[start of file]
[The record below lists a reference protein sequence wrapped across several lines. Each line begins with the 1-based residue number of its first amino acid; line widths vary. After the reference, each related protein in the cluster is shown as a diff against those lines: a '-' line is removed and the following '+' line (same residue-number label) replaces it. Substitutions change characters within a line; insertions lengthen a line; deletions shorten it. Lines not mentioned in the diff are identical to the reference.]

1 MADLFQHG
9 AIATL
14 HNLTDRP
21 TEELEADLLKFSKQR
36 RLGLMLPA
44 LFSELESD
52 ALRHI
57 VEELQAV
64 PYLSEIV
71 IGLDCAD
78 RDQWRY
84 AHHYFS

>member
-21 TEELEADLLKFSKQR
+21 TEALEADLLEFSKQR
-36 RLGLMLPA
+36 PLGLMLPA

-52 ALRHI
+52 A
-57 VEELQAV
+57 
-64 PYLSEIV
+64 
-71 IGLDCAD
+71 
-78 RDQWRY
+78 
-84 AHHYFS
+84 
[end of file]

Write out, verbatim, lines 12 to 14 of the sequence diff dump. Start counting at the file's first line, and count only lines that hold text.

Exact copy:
78 RDQWRY
84 AHHYFS

>member